Loayza, Lopez, and Ubide (2001) analyze the common economic patterns across countries in Latin America, East Asia, and Europe for the period of 1970–94 by means of an error components model. Their model decomposes annual real value added growth of GDP, industry, services and agriculture in each country into international, sectoral, and country specific effects. They find that growth fluctuations in the European and East Asian countries exhibit a significantly high degree of co-movement. For Latin America, however, they document that the country specific components to be more dominant owing to the fact that the Latin American countries have more heterogeneous economic structures and are relatively more closed to international trade and financial flows.
B. Quantifying the Extent of Linkages between the North and South
Some recent papers examine the role of trade partners’ economic performance in driving the dynamics of growth. For example, Arora and Vamvakidis (2004) study the role of trade partners in driving the medium term economic growth using a fixed effects panel regression model for 101 countries for the period of 1960–1999. They find that the industrial countries of the North benefit from trading with the rapidly growing developing countries in the South while developing countries benefit from trading with the relatively high-income industrial economies in the North. Their results indicate that a one percentage point increase in the average growth of a country’s trading partners increases domestic growth 0.8 percentage points over a 5-year period even after controlling for the global and group-wide trends.6
In a companion paper, Arora and Vamvakidis (2006) estimate the impact of the U.S. economy on the growth performance of a large sample of industrial and developing countries using a fixed-effects panel regression model for the period of 1980–98. Their results suggest that a one percentage point increase in the U.S. growth is associated with an average of one percentage point increase in the growth in other countries even when the non-U.S. world growth or growth in Japan and Europe is included in the regression.
Helbling and others (2007) examine the implications of a possible economic slowdown in the U.S. economy for other countries using a variety of empirical methods. They find that while the potential size of spillovers from the United States to other countries has increased with greater trade and financial integration, the importance of these links should not be overestimated. Spillovers are most important for countries with close trade and financial ties with the United States, particularly Latin America and some industrial countries, and they tend to be larger during recessions, when import growth turns sharply negative, than during mid-cycle slowdowns.
C. Determining the Underlying Forces of Business Cycle Co-movement
There is a complementary strand of literature examining the importance of various channels underlying the co-movement of business cycles. For example, Frankel and Rose (1998), Kose and Yi (2006) and Baxter and Kouparitsas (2005) find that trade integration plays an important role in driving business cycle co-movement. Imbs (2004 and 2006) emphasizes the importance of sectoral similarity in addition to trade flows. Darvas, Rose, and Szapáry (2005) and Clark and van Wincoop (2001) provide some support for the role of policy coordination in explaining business cycle co-movement. In a recent paper, Akin (2006) provides a detailed analysis of a number of channels in driving business cycle co-movement. Using the data of a large group of industrialized and developing economies, she shows that trade linkages, especially in the form of intra-industry trade, are the main determinants of cyclical co-movement. Her results also indicate that financial integration, the similarity of economic structures and the similarity of fiscal policies can lead to a higher degree of synchronization.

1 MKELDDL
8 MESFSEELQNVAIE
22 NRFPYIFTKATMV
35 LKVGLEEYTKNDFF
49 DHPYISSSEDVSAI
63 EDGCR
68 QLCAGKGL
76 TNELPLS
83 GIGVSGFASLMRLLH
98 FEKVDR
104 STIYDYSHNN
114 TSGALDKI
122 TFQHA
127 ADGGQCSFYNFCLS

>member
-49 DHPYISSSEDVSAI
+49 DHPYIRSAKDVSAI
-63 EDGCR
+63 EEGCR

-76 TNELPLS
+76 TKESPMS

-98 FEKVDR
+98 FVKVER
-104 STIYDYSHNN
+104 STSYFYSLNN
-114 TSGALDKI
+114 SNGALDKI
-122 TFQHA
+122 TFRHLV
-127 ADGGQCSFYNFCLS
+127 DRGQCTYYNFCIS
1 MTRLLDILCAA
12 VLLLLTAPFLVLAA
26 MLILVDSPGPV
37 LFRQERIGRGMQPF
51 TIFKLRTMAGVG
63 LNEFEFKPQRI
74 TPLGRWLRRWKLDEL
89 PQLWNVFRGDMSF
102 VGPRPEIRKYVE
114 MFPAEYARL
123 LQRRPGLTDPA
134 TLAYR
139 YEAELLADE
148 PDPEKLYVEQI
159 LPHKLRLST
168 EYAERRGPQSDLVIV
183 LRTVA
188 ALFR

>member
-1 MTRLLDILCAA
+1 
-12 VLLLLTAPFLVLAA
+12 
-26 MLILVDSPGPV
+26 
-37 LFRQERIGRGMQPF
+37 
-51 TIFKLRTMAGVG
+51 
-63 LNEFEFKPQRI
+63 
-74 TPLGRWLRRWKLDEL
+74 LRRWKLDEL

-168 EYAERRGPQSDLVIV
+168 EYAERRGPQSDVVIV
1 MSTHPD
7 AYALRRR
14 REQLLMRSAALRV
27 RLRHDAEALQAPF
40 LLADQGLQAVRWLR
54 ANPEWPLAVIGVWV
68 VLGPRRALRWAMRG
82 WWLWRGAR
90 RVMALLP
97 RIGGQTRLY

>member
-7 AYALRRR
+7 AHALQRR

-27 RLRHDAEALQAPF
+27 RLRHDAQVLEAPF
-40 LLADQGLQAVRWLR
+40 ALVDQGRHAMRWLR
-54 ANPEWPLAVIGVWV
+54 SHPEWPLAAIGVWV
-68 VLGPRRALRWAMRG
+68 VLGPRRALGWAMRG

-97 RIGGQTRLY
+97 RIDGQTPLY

In addition, there are numerous studies analyzing the dynamics of business cycle co-movement in certain regions. Rana (2006 and 2007) argues that increased intra-industry trade flows and financial integration along with monetary policy coordination in East Asia have resulted in stronger cross-correlations of business cycles for some countries in the region. Shin and Wang (2004) also find that the relationship between trade and business cycle comovement in Asia is mainly driven by the extent of intra-industry trade flows. Kumakura (2006) emphasizes the importance of electronics industry in driving cross-country business cycle correlations in Asia.
III. Evolution of International Economic Linkages
This section starts with a detailed analysis of the size distribution of countries in the three groups and their growth dynamics. Next, it examines how international trade and financial linkages have evolved over time. It then provides a brief discussion of the implications of these changes for the traditional models of North-South growth linkages.
A. Changes in the Size of Distribution of Countries
The world economy has witnessed a dramatic shift in the size distribution of countries in the globalization period. To analyze these changes, we first divide the world (106 countries) into three groups of countries. The North is composed of 23 “core” OECD countries, the Emerging South includes 23 emerging markets, and the Developing South contains 60 developing countries. The group of Emerging South countries constitutes relatively more mature emerging markets in the sense that they attract the lion’s share of international financial flows to developing countries.7